Stressful Environment May Counteract Antidepressant Efficacy

Liam Davenport

September 23, 2016

VIENNA — A stressful environment may counteract the effect antidepressant medications, new research suggests.

An animal study conducted by investigators at the Istituto Superiore di Sanità in Rome, Italy, supports previous research in humans that showed that depressed individuals with a high-status occupation are less likely to respond to antidepressant therapy.

Silvia Poggini, a PhD student in the Department of Cell Biology and Neurosciences, Istituto Superiore di Sanità, showed that the effect of fluoxetine (multiple brands) on inflammatory markers in the hippocampus was completely reversed in mice that were placed in a stressful environment. This was not the case with those that were not subjected to stress.

While emphasizing that the results are preliminary, Poggini said the research "indicates that simply taking an SSRI [selective serotonin reuptake inhibitor] is probably not enough. To use an analogy, the SSRIs put you in the boat, but a rough sea can determine whether you will enjoy the trip. For an SSRI to work well, you may need to be in a favorable environment."

The findings were presented here at the 29th European College of Neuropsychopharmacology (ECNP) Congress.

Direct Biological Evidence

In another study that lends credence to this theory, Austrian researchers found that a high occupational level (OL), in which there are high levels of responsibility and stress, influences antidepressant efficacy.

Investigators at the Medical University of Vienna found that individuals with a high OL were significantly more likely to be resistant to antidepressant therapy and significantly less likely to be currently in remission from depression than their counterparts with a middle or low OL.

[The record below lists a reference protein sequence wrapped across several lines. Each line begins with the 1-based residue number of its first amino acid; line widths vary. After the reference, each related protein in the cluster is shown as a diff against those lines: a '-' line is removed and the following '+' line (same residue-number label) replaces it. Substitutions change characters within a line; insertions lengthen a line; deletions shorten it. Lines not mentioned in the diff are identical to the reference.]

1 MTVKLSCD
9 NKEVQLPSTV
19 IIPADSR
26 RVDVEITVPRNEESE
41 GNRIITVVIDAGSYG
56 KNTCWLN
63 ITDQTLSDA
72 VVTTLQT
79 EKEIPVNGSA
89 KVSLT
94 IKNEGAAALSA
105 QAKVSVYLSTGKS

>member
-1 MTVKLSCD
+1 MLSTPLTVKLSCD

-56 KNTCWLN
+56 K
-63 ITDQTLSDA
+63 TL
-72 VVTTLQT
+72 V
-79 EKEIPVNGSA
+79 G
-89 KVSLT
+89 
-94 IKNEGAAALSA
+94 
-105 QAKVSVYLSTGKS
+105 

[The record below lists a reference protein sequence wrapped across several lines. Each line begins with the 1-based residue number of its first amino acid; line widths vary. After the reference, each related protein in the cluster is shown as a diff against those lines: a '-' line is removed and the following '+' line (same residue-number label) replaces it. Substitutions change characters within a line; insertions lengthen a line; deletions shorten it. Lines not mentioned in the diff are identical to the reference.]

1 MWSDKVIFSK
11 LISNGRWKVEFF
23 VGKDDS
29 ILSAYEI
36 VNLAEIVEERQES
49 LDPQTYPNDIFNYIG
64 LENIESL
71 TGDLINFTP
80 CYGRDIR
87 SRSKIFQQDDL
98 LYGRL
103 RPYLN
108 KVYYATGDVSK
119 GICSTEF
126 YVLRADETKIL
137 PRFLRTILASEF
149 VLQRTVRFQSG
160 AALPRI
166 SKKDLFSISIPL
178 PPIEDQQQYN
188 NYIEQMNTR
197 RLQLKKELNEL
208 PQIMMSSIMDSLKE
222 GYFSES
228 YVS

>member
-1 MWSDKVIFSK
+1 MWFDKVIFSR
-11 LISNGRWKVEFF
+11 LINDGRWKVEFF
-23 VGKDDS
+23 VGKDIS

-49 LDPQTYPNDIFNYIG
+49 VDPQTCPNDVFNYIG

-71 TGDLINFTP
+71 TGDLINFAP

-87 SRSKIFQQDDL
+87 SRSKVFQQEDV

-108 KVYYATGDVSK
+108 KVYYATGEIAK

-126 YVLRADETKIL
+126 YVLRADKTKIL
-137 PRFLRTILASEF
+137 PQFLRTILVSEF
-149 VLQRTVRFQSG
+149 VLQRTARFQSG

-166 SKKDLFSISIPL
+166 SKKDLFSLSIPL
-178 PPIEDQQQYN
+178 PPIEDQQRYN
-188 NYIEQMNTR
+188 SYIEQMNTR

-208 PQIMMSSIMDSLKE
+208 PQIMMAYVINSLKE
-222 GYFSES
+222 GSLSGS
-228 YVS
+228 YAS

Siegfried Kasper, MD, who led the study, believes that "a number of factors" may explain these results.

"For example, there may be specific working environment demands and stressors; people may find it difficult to accept or cope with illness, or to continue with medication; or there may be other factors, related, for example, to cognitive, personality, and behavioral differences," he said.

Poggini told Medscape Medical News that it is difficult for patients to change their environment, "but maybe with cognitive-behavioral therapy they can change their approach to their environment."

In cases of patients who do not respond to antidepressant therapy, "our suggestion is to [combine] antidepressant treatment with psychotherapy, and only in this way may the antidepressant help improve the depressive symptoms."

In the first study, which was published in the July issue of Brain, Behavior, and Immunity, Poggini and colleagues exposed C57BL/6 adult male mice to a 14-day period of chronic stress to induce a depressionlike phenotype. The mice were then randomly allocated to receive fluoxetine or vehicle for 21 days, during which they were exposed to either a stressful or an enriched condition.

The animals' behavior was assessed throughout the treatment period. In addition, expression of the proinflammatory cytokines interleukin (IL)–6, IL-1b, tumor necrosis factor (TNF)–alpha, and interferon (IFN)–gamma, as well as the anti-inflammatory cytokines IL-4 and transforming growth factor (TGF)-beta, in the hippocampus was measured at the end of the 21 days.

Fluoxetine significantly decreased TNF-alpha and IFN-gamma mRNA expression in the stress condition compared with the vehicle but had no effect in the enrichment condition, whereas the drug had the opposite effect on IL-1b mRNA expression, significantly increasing it in the enrichment condition but having no effect in the stress condition.